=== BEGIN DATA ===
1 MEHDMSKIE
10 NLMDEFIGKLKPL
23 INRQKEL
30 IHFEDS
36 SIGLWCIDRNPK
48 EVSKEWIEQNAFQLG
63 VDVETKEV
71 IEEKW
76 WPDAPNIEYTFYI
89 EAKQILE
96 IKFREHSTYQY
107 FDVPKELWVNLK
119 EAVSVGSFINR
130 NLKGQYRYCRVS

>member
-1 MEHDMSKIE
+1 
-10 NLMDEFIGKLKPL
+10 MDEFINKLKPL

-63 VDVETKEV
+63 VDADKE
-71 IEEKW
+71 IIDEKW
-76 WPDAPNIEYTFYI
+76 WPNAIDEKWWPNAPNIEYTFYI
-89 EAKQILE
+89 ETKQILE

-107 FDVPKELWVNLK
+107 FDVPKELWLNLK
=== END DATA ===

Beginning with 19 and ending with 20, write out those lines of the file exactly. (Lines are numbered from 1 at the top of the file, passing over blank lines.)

+10 MDEFINKLKPL

-63 VDVETKEV